Background: Patients with cerebrovascular disease undergo complex surgical procedures, often requiring prolonged inpatient hospitalization. Prior studies have demonstrated associations between racial/demographic factors and clinical outcomes in patients undergoing cerebrovascular procedures (CVPs). The Centers for Medicare and Medicaid Services (CMS) have published a series of 11 hospital-acquired conditions (HACs) deemed “reasonably preventable” for which related costs of treatment are not reimbursed. We hypothesize that race and payer status disparities impact HAC frequency in patients undergoing CVPs and that HAC incidence is associated with length of stay and hospital costs.
Objective: To assess health disparities in HACs among the cerebrovascular neurosurgical patient population.
Methods: Data were collected from the Nationwide Inpatient Sample (NIS) database from 2002-2010. CVPs and HACs were identified by ICD-9CM diagnostic and procedure codes. HAC incidence was evaluated according to demographics including race, payer status, and median zip code income via multivariable analysis. Secondary outcomes of interest included length of stay and resulting inpatient charges.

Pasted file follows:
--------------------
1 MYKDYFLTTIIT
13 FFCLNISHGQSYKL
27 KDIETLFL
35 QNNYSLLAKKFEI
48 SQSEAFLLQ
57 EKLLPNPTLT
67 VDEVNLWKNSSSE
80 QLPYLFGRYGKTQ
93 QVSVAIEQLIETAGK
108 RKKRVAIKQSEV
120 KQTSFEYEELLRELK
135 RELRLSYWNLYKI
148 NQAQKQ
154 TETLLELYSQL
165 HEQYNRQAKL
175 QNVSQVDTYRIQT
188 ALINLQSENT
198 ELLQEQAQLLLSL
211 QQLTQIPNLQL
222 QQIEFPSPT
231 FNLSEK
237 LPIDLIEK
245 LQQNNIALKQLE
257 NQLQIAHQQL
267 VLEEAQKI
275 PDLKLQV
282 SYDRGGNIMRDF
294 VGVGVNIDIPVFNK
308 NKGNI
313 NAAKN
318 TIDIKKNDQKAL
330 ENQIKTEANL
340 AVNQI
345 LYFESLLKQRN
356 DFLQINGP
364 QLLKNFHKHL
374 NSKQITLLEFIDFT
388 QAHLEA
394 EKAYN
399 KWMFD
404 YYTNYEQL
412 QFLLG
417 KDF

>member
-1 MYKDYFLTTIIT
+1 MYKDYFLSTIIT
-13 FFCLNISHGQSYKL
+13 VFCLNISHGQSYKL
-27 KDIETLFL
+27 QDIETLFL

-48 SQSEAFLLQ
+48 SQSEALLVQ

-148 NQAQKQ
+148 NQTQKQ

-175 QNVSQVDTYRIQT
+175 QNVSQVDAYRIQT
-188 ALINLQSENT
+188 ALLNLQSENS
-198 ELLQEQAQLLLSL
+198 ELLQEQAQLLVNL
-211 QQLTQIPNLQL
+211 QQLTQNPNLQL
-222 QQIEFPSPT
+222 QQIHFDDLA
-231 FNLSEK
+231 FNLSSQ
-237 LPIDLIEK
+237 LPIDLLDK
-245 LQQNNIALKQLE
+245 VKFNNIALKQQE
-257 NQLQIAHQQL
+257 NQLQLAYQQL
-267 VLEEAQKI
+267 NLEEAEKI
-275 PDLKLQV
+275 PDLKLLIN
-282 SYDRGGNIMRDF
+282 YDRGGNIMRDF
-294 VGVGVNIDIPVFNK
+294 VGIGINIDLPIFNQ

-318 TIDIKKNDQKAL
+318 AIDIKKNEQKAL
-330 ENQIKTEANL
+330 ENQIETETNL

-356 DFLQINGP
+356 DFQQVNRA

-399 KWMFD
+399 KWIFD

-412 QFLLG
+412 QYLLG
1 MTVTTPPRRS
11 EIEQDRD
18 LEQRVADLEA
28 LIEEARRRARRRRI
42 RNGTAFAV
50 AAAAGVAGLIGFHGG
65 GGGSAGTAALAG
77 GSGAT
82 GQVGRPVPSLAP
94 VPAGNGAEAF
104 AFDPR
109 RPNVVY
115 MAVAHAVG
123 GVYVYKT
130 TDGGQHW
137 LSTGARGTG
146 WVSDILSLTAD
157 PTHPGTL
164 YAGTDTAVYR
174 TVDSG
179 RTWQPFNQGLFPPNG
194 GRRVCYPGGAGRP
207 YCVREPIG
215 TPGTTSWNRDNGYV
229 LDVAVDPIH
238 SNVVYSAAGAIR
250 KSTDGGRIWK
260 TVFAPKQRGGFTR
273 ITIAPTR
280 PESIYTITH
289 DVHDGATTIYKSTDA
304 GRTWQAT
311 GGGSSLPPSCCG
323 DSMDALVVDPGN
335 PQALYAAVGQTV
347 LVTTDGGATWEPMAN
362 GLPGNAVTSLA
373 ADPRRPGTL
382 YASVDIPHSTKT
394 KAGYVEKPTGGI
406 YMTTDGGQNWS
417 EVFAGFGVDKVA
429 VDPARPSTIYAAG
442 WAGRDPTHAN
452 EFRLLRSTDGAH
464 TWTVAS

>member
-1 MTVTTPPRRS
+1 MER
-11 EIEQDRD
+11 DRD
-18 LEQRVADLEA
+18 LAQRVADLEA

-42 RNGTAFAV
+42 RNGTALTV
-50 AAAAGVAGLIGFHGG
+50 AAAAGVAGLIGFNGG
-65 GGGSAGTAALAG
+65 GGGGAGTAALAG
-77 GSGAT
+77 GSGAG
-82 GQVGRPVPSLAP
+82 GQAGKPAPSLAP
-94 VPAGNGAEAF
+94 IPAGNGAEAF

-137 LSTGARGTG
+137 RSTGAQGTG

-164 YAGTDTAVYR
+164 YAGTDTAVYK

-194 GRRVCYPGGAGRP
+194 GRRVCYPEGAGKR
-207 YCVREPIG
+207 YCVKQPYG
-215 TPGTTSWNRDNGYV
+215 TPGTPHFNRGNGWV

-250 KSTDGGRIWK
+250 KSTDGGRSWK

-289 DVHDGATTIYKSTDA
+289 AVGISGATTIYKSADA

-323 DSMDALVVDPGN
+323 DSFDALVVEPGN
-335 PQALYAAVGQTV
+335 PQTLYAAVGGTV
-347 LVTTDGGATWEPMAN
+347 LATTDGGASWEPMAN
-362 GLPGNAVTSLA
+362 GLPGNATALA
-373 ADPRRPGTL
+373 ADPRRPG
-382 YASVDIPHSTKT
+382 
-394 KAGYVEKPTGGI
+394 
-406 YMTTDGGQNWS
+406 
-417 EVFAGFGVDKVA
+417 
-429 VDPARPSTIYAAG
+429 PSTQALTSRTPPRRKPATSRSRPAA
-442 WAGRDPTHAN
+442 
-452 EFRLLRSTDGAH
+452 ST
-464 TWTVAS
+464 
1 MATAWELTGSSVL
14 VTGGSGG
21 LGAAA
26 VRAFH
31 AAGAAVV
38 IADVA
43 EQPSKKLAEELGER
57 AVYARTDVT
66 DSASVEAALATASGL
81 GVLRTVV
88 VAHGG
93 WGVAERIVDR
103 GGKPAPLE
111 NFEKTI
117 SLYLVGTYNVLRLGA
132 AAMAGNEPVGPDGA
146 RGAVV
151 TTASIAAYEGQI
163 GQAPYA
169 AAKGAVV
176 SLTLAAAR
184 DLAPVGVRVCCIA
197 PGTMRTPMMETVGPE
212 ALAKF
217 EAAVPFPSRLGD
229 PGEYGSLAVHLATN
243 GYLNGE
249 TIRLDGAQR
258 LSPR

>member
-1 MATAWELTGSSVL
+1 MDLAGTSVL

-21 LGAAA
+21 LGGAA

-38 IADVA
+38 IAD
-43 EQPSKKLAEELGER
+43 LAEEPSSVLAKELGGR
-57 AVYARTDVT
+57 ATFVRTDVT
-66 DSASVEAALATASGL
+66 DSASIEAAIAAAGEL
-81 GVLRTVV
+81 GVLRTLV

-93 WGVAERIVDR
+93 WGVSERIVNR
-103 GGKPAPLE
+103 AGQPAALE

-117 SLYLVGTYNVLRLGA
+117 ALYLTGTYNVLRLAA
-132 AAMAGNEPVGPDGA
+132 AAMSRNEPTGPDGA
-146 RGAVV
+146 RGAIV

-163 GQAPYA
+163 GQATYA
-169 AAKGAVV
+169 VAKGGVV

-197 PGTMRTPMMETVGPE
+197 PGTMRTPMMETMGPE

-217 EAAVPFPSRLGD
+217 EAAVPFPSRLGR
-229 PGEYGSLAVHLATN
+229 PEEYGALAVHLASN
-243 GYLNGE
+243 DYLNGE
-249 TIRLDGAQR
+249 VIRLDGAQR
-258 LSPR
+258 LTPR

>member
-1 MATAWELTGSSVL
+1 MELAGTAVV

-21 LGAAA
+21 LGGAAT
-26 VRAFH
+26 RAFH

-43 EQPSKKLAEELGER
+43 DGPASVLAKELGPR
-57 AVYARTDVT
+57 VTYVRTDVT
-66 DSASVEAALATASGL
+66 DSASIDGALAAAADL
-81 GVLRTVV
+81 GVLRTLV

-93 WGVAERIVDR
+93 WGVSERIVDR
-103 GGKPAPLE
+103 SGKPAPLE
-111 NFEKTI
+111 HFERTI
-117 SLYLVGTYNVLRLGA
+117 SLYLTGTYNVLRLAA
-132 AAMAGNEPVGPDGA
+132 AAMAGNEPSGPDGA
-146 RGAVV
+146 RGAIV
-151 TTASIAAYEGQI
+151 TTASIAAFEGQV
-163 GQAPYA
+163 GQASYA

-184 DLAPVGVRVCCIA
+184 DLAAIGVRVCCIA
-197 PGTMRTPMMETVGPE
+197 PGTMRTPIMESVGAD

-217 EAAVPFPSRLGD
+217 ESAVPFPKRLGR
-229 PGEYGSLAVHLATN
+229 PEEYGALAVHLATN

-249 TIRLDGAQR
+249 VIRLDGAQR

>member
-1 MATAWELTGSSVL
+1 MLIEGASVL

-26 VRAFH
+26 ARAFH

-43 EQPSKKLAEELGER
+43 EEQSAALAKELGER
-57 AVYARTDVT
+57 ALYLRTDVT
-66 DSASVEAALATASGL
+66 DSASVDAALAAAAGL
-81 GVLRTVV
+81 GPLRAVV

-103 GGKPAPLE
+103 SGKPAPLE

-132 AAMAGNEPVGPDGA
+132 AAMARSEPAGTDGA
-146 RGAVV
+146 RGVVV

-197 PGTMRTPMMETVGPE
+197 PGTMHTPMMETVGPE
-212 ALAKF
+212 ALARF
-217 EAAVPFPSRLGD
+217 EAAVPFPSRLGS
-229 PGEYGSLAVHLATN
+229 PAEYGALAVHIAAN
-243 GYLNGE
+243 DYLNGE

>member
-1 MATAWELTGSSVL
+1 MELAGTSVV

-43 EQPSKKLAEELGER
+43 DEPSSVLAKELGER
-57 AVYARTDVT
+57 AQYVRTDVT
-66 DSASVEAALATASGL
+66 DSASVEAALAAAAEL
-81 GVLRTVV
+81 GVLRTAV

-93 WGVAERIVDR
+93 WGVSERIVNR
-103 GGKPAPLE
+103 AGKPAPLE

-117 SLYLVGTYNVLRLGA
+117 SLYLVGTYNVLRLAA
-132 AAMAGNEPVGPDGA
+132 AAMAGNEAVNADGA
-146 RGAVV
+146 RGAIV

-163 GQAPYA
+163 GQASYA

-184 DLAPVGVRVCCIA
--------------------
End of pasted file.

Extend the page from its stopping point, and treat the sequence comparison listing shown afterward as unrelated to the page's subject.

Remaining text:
Results: From 2002-2010, there were 1,290,883 CVP discharges with an HAC rate of 0.5%. Significant disparities in HAC frequency existed according to ethnicity and insurance provider. Minorities and Medicaid patients had increased frequency of HACs (p<0.05), as well as prolonged length of stay and higher inpatient costs (p<0.05).
Conclusion: HAC incidence is associated with racial and socioeconomic factors in patients who undergo CVPs. Awareness of these disparities may lead to improved processes and protocol implementation, which might help to decrease the frequency of these potentially avoidable events.
From: Racial and Socioeconomic Disparities in Incidence of Hospital Acquired Complications Following Cerebrovascular Procedures by Wen et al.